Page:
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630 Neuropsychological Outcome in Congenital Hypothyroidism in an Italian Cohort: the Developmental Questionnaire for Ch (DQCH)
  1. S Bargagna1,
  2. A Olivieri2,
  3. C Fazzini2,
  4. M Bozza1
  1. 1Stella Maris Scientific Institute, Pisa
  2. 2Istituto Superiore Sanità, Rome, Italy


Background and Aims Several studies on neuropsychological outcome in early treated children with congenital hypothyroidism (CH). have demonstrated the presence of developmental disorders, in particular motor abilities language, emotions 1.2.3 The aim of this study was to to individuate the most vulnerable developmental domains and which risk factors are significantly associated with a poor outcome. To this end we have developed a developmental questionnaire on CH (DQCH).

Methods The DQCH has been created with dichotomous answers giving a score which hinders the dispersion of data and makes it easy to fill-in for a person knowing the child (clinical psychologist, physician, parents). It consists of 49 questions, in 7 domains - motor skills, personal autonomy, language development, social development, behaviour, biorhythms, and success in school. This questionnaire was designed for an easy way to collect data on developmental milestones and neuropsychological outcome in a large cohort of children with CH and their age-matched controls.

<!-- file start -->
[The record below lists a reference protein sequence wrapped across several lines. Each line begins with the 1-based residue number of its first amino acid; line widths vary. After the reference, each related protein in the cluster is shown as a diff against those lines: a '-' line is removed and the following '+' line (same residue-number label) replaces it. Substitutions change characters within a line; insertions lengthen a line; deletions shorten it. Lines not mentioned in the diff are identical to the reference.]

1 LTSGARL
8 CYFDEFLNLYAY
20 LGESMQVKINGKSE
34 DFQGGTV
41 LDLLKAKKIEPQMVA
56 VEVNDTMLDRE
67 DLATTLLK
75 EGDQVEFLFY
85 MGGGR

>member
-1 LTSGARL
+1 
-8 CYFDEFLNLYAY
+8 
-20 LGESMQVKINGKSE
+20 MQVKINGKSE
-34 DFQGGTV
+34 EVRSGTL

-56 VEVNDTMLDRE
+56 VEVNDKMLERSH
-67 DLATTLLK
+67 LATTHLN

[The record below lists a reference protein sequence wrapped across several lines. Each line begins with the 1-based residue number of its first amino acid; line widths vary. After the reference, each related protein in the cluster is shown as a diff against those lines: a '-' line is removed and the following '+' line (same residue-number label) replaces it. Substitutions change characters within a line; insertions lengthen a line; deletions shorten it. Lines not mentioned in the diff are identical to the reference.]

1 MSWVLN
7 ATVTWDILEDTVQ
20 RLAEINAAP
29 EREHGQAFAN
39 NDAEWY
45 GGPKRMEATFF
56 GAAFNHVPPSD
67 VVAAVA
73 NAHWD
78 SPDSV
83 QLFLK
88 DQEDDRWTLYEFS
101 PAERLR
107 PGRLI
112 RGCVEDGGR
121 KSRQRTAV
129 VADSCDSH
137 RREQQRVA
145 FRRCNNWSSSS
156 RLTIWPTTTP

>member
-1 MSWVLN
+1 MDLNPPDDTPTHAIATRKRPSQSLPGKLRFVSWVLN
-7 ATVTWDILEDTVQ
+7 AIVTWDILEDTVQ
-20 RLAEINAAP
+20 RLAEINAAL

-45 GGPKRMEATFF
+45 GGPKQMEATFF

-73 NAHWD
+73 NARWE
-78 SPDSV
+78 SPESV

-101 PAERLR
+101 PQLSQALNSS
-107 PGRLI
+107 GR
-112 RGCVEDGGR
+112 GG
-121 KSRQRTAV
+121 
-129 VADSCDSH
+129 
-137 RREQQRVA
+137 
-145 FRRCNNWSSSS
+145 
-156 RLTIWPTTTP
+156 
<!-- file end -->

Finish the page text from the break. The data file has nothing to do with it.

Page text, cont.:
Results All domains of our questionnaire show major impairments in children with CH than in controls, in particular in personal autonomy for the group with thyroidal agenesis and social development for ectopic glands.

Conclusions We hypothesize that children with a more severe outcome are more frequently those of mothers affected by clinical and subclinical forms of hypothyroidism during pregnancy.

Refernces Oerbeck B, et al. Congenital Hypothyroidism: Influence of Disease Severity and L-Thyroxine Treatment on Intellectual, Motor, and School-Associated outcomes in Young Adults. Pediatrics 2003; 4:923–930.

Rovet JF. Congenital Hypothyroidism: long-term outcome. Thyroid 1999; Neuropsychological Developmental Congenital C Child Neuropsychological 2002.

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